ability to cope with fine emulsions and chemical pre-treatment is recommended.

Separators capable of emulsion treatment

Gravitational separators are not capable of operation with oil emulsions , or mixtures
containing oil of high specific gravity approaching 1 or above. The latter may be
improved by the preheating of the mixture before or during the gravitational process.
The former is more difficult, current regulation requires the careful control of
detergents capable of effecting the operation of the fitted separator.

This means that modern efficient detergents containing surfactants may be only
used in restricted quantities or not at all.

Alternatives to gravitational separation are now becoming available capable of


dealing with these mixtures. The most common at the moment involves the use of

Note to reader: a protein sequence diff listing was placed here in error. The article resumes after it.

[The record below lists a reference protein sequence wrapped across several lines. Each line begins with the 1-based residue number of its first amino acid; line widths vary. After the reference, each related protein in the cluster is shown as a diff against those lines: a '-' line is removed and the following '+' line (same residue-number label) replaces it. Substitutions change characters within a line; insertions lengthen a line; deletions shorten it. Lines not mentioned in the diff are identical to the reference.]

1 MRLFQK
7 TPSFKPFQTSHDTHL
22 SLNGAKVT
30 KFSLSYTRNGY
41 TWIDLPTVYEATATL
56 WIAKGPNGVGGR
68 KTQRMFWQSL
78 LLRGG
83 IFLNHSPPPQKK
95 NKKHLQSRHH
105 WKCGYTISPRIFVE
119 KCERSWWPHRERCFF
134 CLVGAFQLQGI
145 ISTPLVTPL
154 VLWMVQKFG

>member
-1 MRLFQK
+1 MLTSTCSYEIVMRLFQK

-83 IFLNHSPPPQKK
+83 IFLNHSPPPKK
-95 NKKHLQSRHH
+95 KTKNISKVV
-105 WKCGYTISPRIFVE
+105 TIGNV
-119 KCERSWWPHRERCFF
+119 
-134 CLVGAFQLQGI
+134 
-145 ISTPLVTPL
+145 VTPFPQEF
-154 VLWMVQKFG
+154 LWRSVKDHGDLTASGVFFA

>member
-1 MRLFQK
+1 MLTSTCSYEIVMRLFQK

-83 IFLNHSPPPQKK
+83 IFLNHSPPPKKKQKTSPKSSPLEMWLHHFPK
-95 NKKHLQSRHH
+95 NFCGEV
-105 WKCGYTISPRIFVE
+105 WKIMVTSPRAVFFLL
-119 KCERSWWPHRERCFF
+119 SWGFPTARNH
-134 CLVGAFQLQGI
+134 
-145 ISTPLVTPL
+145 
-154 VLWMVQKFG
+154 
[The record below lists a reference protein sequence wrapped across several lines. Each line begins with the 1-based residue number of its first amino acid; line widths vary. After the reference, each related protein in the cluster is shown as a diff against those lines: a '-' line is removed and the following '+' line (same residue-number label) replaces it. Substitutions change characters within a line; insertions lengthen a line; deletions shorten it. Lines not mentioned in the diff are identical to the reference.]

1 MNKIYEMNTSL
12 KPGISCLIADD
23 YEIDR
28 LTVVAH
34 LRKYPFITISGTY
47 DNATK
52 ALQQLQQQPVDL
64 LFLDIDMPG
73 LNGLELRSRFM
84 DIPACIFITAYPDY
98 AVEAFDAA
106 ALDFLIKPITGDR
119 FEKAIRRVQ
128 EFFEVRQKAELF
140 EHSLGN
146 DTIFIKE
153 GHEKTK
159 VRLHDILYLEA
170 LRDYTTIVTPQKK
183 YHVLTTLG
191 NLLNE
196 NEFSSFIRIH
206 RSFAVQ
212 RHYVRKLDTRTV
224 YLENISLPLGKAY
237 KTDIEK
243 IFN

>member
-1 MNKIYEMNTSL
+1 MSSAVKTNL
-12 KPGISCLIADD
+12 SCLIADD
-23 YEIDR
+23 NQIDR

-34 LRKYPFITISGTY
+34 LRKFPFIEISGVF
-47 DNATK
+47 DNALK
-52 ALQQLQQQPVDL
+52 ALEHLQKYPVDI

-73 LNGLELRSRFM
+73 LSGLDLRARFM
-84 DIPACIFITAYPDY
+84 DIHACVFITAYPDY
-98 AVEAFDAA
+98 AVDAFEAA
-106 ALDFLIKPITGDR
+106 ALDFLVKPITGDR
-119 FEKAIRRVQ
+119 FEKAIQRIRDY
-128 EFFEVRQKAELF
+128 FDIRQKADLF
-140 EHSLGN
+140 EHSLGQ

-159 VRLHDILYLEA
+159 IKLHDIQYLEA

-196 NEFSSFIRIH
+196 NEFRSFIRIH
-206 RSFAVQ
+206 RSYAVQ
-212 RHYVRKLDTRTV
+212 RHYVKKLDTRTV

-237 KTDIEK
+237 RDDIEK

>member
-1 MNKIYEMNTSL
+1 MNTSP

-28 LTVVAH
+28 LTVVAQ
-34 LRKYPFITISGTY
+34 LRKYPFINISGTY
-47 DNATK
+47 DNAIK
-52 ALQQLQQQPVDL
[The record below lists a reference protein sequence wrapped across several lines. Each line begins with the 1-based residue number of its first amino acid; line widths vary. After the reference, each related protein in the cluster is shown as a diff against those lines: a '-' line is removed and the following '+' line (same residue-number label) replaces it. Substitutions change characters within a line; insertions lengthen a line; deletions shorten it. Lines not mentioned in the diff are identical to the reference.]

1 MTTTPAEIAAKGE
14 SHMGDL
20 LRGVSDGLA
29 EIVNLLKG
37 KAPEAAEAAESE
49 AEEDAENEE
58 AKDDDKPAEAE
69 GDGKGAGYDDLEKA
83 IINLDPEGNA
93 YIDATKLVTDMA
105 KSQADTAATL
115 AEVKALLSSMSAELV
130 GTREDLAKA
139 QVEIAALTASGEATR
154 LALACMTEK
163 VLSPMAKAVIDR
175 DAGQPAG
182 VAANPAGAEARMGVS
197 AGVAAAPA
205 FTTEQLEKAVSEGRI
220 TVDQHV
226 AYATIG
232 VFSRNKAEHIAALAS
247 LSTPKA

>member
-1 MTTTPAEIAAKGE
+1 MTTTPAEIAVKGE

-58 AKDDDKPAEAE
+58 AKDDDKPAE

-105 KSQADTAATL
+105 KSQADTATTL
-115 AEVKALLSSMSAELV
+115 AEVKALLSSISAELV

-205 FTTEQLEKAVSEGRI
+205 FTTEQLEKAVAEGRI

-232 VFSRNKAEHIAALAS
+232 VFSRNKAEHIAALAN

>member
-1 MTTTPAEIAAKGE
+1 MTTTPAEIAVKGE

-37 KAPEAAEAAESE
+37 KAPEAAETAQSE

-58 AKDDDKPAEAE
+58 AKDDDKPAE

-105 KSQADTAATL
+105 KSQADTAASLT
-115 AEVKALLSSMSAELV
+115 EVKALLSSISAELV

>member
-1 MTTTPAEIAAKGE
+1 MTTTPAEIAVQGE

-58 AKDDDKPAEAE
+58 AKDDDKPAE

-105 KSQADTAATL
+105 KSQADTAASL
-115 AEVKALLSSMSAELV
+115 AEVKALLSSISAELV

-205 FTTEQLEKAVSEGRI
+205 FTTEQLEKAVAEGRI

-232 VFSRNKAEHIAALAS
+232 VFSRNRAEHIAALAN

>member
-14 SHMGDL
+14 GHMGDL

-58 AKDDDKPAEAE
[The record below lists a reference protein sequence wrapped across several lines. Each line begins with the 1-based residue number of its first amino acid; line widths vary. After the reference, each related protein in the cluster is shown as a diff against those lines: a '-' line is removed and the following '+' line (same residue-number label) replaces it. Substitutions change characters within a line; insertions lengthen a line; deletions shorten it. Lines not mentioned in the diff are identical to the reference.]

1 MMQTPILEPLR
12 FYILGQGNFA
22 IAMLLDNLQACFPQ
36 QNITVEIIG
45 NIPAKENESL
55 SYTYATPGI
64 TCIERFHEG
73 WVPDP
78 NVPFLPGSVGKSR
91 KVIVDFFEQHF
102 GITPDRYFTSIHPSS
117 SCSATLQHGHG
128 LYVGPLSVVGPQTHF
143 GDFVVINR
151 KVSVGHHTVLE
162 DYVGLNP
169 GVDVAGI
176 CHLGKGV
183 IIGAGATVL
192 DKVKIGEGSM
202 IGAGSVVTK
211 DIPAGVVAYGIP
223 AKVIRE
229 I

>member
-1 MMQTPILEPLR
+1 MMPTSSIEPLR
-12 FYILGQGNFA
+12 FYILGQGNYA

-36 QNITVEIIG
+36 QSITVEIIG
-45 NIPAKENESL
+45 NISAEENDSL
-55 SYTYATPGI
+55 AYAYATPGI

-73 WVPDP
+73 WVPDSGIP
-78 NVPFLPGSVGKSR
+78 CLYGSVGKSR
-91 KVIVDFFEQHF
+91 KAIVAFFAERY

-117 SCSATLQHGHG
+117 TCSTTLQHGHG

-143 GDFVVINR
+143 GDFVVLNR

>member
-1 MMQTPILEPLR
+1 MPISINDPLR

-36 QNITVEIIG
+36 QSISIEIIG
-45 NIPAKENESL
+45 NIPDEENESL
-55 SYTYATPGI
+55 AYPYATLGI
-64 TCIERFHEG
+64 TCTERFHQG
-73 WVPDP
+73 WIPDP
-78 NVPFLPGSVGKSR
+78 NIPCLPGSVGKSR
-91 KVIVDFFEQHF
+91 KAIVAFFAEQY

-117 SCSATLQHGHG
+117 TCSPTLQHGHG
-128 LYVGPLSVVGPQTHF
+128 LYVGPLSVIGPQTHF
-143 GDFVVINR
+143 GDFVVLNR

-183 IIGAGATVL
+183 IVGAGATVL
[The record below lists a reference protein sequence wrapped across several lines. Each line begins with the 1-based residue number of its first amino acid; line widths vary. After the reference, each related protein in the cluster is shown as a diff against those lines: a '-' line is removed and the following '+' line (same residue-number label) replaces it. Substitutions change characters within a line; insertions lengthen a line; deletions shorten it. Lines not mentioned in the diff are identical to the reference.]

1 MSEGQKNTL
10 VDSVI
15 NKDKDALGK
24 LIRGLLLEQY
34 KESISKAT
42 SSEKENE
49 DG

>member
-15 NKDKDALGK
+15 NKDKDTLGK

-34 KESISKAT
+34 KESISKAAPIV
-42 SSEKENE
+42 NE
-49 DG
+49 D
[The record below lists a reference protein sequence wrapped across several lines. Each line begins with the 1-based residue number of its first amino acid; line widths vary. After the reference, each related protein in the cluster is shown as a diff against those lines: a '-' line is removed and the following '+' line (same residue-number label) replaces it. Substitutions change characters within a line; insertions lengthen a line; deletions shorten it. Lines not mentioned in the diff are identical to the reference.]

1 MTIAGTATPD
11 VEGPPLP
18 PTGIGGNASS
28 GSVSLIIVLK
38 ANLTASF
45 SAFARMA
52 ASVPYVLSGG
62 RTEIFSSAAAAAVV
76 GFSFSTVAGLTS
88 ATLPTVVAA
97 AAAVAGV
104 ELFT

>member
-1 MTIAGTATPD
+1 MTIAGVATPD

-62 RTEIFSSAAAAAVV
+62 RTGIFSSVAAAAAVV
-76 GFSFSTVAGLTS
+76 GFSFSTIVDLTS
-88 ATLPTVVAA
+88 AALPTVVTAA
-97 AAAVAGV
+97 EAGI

Poly aluminium Chloride. This causes the emulsified oil to join to gather (flock). The
emulsion is thus broken and the water and oil separated. Using this process very high
quality effluent can be produced with little of no oil or chemical content. The cost is
higher than for more conventional gravitational separators.

An alternative method is the use of Electrocoagulation. This relies on the three


factors of a stable emulsion
-Ionic Charge
-Droplet or Particle Size
-Droplet or particle density
An electrical charge is passed through a sacrificial anode made of aluminium. The
released ions are attracted to the negatively charge fine droplets of contaminants.
The overall effect is one of agglomeration with larger and larger droplet sizes being